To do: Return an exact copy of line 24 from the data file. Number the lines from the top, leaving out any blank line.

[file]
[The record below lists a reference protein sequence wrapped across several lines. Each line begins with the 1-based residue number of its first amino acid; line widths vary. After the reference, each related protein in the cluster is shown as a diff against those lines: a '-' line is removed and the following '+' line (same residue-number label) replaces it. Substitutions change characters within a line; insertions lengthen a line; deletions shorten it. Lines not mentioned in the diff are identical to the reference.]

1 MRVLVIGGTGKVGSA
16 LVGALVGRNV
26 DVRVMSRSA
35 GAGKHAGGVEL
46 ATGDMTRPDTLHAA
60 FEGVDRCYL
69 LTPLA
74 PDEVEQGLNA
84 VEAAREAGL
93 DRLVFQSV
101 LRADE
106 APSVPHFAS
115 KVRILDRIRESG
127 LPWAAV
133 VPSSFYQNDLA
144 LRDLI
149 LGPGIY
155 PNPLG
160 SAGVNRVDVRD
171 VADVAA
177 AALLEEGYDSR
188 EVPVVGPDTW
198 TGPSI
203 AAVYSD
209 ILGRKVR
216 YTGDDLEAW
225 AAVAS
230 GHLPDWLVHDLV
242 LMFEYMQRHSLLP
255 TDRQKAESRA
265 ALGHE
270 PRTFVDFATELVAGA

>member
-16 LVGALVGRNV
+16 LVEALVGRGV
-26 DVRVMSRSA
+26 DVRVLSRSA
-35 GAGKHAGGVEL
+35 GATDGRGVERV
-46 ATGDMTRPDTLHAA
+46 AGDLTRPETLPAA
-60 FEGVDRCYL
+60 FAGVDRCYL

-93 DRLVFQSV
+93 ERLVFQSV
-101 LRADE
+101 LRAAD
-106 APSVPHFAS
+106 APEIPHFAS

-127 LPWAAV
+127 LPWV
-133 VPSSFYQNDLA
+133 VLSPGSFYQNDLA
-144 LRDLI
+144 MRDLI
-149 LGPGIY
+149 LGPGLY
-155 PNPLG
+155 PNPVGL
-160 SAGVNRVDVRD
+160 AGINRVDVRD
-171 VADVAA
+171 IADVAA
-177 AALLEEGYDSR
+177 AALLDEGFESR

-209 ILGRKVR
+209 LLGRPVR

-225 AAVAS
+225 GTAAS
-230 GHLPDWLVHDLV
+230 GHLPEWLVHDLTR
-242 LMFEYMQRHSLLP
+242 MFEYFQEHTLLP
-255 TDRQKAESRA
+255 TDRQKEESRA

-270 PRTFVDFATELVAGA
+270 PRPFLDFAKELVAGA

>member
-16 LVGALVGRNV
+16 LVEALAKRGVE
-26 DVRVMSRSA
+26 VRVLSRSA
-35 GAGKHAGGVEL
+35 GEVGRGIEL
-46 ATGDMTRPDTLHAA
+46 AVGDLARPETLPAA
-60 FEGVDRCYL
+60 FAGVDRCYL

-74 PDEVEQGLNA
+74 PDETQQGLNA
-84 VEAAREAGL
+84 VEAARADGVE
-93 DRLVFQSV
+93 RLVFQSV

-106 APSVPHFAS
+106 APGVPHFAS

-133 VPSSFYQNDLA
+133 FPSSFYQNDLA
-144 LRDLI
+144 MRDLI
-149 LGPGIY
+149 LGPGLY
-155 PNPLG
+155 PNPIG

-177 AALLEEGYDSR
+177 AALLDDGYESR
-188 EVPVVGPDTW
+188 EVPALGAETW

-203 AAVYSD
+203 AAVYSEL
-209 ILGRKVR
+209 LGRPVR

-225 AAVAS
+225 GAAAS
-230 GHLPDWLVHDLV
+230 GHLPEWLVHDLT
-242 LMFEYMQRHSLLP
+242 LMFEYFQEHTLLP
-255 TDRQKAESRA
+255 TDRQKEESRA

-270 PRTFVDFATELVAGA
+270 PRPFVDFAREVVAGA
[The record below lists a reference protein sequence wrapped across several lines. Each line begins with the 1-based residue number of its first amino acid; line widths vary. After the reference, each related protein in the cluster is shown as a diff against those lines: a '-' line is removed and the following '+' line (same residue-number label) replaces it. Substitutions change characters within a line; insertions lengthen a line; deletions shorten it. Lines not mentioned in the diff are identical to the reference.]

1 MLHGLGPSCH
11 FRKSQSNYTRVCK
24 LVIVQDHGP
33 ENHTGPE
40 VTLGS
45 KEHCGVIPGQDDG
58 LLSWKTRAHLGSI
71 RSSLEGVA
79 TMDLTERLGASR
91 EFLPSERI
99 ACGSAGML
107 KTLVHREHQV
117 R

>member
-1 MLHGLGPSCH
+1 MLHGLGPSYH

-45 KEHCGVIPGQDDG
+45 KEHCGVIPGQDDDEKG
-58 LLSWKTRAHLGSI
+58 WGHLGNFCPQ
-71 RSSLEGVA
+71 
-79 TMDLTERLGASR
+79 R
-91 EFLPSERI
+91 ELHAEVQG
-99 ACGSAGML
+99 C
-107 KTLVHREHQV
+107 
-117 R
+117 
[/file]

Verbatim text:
198 TGPSI